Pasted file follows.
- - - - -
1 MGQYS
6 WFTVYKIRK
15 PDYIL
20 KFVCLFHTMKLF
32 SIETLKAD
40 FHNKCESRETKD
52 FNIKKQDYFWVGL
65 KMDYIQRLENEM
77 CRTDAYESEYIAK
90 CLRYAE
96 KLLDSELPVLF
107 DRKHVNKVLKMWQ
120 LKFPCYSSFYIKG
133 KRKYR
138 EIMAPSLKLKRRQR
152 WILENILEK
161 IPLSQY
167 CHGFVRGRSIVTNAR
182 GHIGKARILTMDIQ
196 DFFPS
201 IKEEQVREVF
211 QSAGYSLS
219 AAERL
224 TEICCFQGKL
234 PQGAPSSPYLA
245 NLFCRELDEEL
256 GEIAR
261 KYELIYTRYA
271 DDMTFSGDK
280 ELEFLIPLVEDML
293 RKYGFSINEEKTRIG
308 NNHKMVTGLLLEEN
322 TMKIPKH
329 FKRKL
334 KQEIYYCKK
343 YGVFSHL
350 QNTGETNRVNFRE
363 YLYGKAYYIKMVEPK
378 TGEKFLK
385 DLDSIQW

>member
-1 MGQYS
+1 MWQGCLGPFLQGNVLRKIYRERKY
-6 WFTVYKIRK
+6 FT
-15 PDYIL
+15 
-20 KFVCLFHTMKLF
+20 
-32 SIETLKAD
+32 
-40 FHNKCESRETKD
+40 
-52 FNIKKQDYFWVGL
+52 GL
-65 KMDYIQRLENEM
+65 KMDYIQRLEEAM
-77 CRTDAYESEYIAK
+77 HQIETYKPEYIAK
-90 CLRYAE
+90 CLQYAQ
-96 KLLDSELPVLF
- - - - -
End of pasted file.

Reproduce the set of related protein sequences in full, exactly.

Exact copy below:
1 MGQYS
6 WFTVYKIRK
15 PDYIL
20 KFVCLFHTMKLF
32 SIETLKAD
40 FHNKCESRETKD
52 FNIKKQDYFWVGL
65 KMDYIQRLENEM
77 CRTDAYESEYIAK
90 CLRYAE
96 KLLDSELPVLF
107 DRKHVNKVLKMWQ
120 LKFPCYSSFYIKG
133 KRKYR
138 EIMAPSLKLKRRQR
152 WILENILEK
161 IPLSQY
167 CHGFVRGRSIVTNAR
182 GHIGKARILTMDIQ
196 DFFPS
201 IKEEQVREVF
211 QSAGYSLS
219 AAERL
224 TEICCFQGKL
234 PQGAPSSPYLA
245 NLFCRELDEEL
256 GEIAR
261 KYELIYTRYA
271 DDMTFSGDK
280 ELEFLIPLVEDML
293 RKYGFSINEEKTRIG
308 NNHKMVTGLLLEEN
322 TMKIPKH
329 FKRKL
334 KQEIYYCKK
343 YGVFSHL
350 QNTGETNRVNFRE
363 YLYGKAYYIKMVEPK
378 TGEKFLK
385 DLDSIQW

>member
-1 MGQYS
+1 MWQGCLGPFLQGNVLRKIYRERKY
-6 WFTVYKIRK
+6 FT
-15 PDYIL
+15 
-20 KFVCLFHTMKLF
+20 
-32 SIETLKAD
+32 
-40 FHNKCESRETKD
+40 
-52 FNIKKQDYFWVGL
+52 GL
-65 KMDYIQRLENEM
+65 KMDYIQRLEEAM
-77 CRTDAYESEYIAK
+77 HQIETYKPEYIAK
-90 CLRYAE
+90 CLQYAQ
-96 KLLDSELPVLF